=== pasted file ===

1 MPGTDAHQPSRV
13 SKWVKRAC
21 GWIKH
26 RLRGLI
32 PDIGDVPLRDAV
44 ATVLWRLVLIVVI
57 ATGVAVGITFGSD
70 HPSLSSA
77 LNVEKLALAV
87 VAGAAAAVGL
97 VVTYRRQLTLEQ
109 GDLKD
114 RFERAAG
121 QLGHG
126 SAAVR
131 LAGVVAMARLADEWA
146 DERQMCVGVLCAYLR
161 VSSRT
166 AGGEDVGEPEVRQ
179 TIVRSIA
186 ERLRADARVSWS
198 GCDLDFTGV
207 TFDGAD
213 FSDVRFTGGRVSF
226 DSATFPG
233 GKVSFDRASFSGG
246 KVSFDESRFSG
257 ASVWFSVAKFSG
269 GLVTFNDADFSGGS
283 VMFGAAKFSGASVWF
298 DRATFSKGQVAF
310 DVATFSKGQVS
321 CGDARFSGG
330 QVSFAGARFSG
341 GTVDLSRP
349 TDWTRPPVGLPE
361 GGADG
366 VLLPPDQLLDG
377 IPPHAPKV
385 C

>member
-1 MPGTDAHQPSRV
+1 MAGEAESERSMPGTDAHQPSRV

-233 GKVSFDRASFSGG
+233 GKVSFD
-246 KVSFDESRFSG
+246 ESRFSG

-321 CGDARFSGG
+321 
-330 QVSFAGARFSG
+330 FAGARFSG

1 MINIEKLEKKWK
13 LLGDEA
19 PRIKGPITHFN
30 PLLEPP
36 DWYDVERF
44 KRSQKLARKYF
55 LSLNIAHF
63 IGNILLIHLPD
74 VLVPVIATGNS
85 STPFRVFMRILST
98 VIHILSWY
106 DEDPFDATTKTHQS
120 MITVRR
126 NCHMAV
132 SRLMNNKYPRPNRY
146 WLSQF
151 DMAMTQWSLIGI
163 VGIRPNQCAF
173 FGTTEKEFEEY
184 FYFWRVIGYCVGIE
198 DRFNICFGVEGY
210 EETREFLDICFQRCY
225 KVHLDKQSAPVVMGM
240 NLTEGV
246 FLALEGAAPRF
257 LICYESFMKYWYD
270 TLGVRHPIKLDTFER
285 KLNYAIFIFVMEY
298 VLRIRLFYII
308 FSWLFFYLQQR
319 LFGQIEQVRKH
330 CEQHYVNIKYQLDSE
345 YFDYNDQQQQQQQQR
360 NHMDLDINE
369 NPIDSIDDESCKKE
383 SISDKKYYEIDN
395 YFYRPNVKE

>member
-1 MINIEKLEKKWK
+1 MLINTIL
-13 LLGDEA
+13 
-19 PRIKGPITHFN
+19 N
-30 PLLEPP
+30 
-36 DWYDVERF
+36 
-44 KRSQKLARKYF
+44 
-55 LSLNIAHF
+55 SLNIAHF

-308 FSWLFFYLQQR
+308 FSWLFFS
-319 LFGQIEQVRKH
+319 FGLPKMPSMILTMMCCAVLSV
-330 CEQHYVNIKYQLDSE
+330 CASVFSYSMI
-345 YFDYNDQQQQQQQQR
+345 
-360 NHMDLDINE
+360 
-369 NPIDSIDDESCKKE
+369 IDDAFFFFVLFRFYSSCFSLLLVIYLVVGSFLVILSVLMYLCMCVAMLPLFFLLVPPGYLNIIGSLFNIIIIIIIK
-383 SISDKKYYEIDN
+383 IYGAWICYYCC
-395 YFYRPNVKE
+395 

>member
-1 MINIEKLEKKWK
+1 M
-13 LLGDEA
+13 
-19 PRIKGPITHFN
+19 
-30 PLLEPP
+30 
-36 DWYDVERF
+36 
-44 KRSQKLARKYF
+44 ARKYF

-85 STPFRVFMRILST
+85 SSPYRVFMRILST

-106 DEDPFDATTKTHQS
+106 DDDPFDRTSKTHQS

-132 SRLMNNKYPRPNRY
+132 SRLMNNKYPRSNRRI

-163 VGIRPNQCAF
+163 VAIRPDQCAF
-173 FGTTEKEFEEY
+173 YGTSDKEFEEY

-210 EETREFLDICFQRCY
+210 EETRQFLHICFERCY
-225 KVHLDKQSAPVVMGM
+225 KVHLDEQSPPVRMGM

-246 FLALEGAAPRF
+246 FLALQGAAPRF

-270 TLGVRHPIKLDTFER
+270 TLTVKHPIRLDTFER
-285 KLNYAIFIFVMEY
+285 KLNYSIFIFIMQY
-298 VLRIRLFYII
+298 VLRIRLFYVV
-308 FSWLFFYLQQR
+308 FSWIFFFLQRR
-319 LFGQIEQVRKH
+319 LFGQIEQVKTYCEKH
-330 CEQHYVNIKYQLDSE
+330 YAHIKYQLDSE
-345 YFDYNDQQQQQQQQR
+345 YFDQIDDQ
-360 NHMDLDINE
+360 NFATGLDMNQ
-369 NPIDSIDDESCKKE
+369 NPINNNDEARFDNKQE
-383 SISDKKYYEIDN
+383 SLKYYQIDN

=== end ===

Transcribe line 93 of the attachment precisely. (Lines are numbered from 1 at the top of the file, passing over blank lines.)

+13 